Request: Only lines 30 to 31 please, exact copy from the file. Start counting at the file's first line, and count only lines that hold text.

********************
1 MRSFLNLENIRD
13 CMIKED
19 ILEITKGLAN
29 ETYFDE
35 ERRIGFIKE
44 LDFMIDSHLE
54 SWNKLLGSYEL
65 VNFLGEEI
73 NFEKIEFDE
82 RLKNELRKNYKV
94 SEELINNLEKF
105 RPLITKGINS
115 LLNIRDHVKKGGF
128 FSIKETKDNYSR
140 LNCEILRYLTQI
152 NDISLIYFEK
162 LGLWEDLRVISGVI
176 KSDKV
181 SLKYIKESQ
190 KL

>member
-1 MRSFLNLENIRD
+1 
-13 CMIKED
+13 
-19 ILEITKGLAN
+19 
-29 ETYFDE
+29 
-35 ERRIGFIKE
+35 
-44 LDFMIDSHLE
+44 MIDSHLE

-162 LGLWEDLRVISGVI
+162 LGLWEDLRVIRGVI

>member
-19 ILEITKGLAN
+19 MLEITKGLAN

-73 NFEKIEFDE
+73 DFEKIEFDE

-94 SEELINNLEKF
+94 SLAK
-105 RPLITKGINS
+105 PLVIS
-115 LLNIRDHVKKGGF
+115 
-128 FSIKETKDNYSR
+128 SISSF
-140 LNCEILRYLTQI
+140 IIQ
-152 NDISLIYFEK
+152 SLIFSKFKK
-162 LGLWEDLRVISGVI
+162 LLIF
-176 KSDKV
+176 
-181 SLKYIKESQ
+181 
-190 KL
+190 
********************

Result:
-35 ERRIGFIKE
+35 